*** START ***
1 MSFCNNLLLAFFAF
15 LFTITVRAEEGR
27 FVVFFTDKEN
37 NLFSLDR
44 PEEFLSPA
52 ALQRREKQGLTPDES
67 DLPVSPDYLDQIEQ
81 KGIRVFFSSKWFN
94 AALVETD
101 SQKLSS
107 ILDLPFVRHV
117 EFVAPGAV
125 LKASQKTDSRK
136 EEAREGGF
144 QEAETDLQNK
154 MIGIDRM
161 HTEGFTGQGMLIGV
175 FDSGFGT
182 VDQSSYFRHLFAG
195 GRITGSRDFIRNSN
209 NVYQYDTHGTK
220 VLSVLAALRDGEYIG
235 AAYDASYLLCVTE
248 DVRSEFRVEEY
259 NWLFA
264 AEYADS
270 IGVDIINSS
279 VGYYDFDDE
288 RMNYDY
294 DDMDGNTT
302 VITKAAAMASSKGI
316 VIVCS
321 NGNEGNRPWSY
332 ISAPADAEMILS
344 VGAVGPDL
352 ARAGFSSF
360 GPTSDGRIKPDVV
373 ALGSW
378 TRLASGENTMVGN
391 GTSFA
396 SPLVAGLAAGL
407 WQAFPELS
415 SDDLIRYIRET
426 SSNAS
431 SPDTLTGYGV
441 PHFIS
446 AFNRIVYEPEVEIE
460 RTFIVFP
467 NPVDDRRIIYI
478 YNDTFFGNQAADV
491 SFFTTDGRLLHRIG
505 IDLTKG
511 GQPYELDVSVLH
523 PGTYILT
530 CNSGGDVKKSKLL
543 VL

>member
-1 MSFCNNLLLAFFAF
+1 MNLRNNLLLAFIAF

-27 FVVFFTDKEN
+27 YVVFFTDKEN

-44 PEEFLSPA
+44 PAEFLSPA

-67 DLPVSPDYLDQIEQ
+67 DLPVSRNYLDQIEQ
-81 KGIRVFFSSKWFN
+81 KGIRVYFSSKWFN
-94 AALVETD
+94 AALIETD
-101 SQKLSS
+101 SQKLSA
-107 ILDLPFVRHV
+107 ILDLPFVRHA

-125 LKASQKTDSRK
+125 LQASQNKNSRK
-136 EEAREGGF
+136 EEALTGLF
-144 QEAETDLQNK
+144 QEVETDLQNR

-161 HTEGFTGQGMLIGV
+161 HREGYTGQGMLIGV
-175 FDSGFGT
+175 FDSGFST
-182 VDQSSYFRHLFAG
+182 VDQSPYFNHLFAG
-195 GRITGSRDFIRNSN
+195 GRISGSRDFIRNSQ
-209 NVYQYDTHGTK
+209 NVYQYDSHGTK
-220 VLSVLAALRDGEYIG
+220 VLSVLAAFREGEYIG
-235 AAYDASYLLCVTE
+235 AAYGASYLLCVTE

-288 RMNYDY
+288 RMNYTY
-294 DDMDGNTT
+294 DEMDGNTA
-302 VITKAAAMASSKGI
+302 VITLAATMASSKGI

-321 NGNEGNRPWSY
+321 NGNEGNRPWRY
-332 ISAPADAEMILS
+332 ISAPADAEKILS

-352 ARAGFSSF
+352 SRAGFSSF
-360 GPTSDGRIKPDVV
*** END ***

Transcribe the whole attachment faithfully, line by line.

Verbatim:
1 MSFCNNLLLAFFAF
15 LFTITVRAEEGR
27 FVVFFTDKEN
37 NLFSLDR
44 PEEFLSPA
52 ALQRREKQGLTPDES
67 DLPVSPDYLDQIEQ
81 KGIRVFFSSKWFN
94 AALVETD
101 SQKLSS
107 ILDLPFVRHV
117 EFVAPGAV
125 LKASQKTDSRK
136 EEAREGGF
144 QEAETDLQNK
154 MIGIDRM
161 HTEGFTGQGMLIGV
175 FDSGFGT
182 VDQSSYFRHLFAG
195 GRITGSRDFIRNSN
209 NVYQYDTHGTK
220 VLSVLAALRDGEYIG
235 AAYDASYLLCVTE
248 DVRSEFRVEEY
259 NWLFA
264 AEYADS
270 IGVDIINSS
279 VGYYDFDDE
288 RMNYDY
294 DDMDGNTT
302 VITKAAAMASSKGI
316 VIVCS
321 NGNEGNRPWSY
332 ISAPADAEMILS
344 VGAVGPDL
352 ARAGFSSF
360 GPTSDGRIKPDVV
373 ALGSW
378 TRLASGENTMVGN
391 GTSFA
396 SPLVAGLAAGL
407 WQAFPELS
415 SDDLIRYIRET
426 SSNAS
431 SPDTLTGYGV
441 PHFIS
446 AFNRIVYEPEVEIE
460 RTFIVFP
467 NPVDDRRIIYI
478 YNDTFFGNQAADV
491 SFFTTDGRLLHRIG
505 IDLTKG
511 GQPYELDVSVLH
523 PGTYILT
530 CNSGGDVKKSKLL
543 VL

>member
-1 MSFCNNLLLAFFAF
+1 MNLRNNLLLAFIAF

-27 FVVFFTDKEN
+27 YVVFFTDKEN

-44 PEEFLSPA
+44 PAEFLSPA

-67 DLPVSPDYLDQIEQ
+67 DLPVSRNYLDQIEQ
-81 KGIRVFFSSKWFN
+81 KGIRVYFSSKWFN
-94 AALVETD
+94 AALIETD
-101 SQKLSS
+101 SQKLSA
-107 ILDLPFVRHV
+107 ILDLPFVRHA

-125 LKASQKTDSRK
+125 LQASQNKNSRK
-136 EEAREGGF
+136 EEALTGLF
-144 QEAETDLQNK
+144 QEVETDLQNR

-161 HTEGFTGQGMLIGV
+161 HREGYTGQGMLIGV
-175 FDSGFGT
+175 FDSGFST
-182 VDQSSYFRHLFAG
+182 VDQSPYFNHLFAG
-195 GRITGSRDFIRNSN
+195 GRISGSRDFIRNSQ
-209 NVYQYDTHGTK
+209 NVYQYDSHGTK
-220 VLSVLAALRDGEYIG
+220 VLSVLAAFREGEYIG
-235 AAYDASYLLCVTE
+235 AAYGASYLLCVTE

-288 RMNYDY
+288 RMNYTY
-294 DDMDGNTT
+294 DEMDGNTA
-302 VITKAAAMASSKGI
+302 VITLAATMASSKGI

-321 NGNEGNRPWSY
+321 NGNEGNRPWRY
-332 ISAPADAEMILS
+332 ISAPADAEKILS

-352 ARAGFSSF
+352 SRAGFSSF
-360 GPTSDGRIKPDVV